How Britain and Germany worked together to defeat France over electric car tariffs

Years ago, Brexiteers referred to the UK as “a treasure island” that brought Berlin billions of dollars in revenue each year.

It was prophesied that one day, the German Chancellor will convince Brussels to give in to British demands and protect these sales.

This prediction, which was made more than seven-years ago by Britons who voted to leave Europe, may finally have come true.

The European Commission announced on Wednesday that it would grant a three-year exemption for Brexit tariffs to be applied on vehicles imported from across the Channel.

The European manufacturers warned that the 10pc levies would cause them to incur excessive costs. They could lose up to €4.3bn and reduce production by almost 500,000 electric cars between 2024-2027.

As of next year, the UK and EU will be required to source 45pc or their parts from either market . If not, they may face the tariff negotiated in the post-Brexit agreement.

The German auto industry warned that the new rules would put the entire European Union, and not just the UK, at a competitive disadvantage compared to their Chinese competitors.

Kemi had spent nine months lobbying to get a reprieve. He brought up the topic in every meeting he held with EU officials, according to a source close the the Business Secretary.

According to an insider, she said: “This is not just a UK problem, it’s about the European auto industry.”

France, however, stood in the UK’s way to be offered more lenient trade terms. Paris claimed that any delay on tariffs could set a precedent which the UK could exploit to get further changes made to the Brexit agreement.

A European source stated that “the French believe it is better to remove the plaster now”, referring to Paris wanting to end the Brexit effects on both sides.

It is not yet certain that France will be supportive of the proposed deal with Britain, which would postpone the introduction tariffs on electric vehicles.

Signing off on a deal requires a qualified majority vote from the 27 member countries, whose voting weights are based on their sizes.

Officials believe that the French opposition has no relevance because Germany is worth 18.5pc and there are 20 other EU capitals.

Maros Sfcovic was a vice-president of the Commission who mediated the deal. He wanted France to not be discouraged by Britain’s perceived victory.

In Brussels, Mr Sefcovic – a skilled negotiator – announced the agreement, saying that it was vital for European automakers and not their British counterparts.

In a press conference held on Wednesday, he said: “First and foremost I would like to emphasize that this decision was taken in the interest of European industry.”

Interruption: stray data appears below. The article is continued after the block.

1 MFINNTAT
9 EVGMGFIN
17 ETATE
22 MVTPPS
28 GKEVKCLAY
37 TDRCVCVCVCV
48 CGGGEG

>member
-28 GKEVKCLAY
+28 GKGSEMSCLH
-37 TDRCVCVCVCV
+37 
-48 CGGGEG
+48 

The war in Ukraine, the high energy prices, inflation and subsidy schemes of international competitors were all cited by the minister as reasons for the “extremely difficult” times faced by the carmakers on the continent. He was referring to subsidies given to Chinese manufacturers by Beijing.

This announcement came with a subsidy offer of €3bn for Europe’s battery and electric vehicle industries.

Our goal is to maintain market access and have a strong position in the world, especially in our largest export market.China is increasing its market share through unfair practices and is doing this more and more,” said an EU official.

Diplomats say the subsidy package has been drawn up to ensure French support for the delay in tariffs on the electric vehicle trade between UK and EU.

The Commission suggested a new clause that would prevent both Brussels and Britain from extending the rules in three years.This was a ploy designed to calm Paris’ fears about rewriting Brexit’s trade treaty.

Insiders have made it clear that Rishi Sunak should not be forgotten in this deal.

The Prime Minister has been credited for putting a stop to the combative approach of Boris Johnson and Liz Truss.

He signed the Windsor Framework, which replaced the Northern Ireland Protocol. This deal had created a border along the Irish Sea. Since then, he has overseen Britain’s rejoining the EU’s €95.5bn Horizon Research Programme.

Mr. Sefcovic stated that he appreciates the improved atmosphere with the UK since the adoption of the Windsor Framework.
Later, when asked to comment on his relationship with David Cameron (the Foreign Secretary), the vice-president of the Commission smiled as he sat in the centre of the Berlaymont headquarters’ press room.

They have worked together on many projects since Mr Cameron was prime minister.

“I was smiling, because it wasn’t my first time meeting Lord Cameron,” said Mr Sefcovic of their luncheon in Brussels last Thursday.

The two had worked together for many hours on the plans for the EU’s green transition, and the conclusion to the Paris Agreement during the Cop 21 Climate Summit while Britain was still part of the EU.

Sefcovic is now Lord Cameron’s main point of contact for UK’s relationship with Brussels, after Cameron’s surprising appointment as Foreign Secretary.
Deals on Gibraltar fishing rights, and access to the electricity market are still pending.

“We have exchanged numbers, we text each other and we think we have an excellent working relationship,” concluded Mr Sefcovic.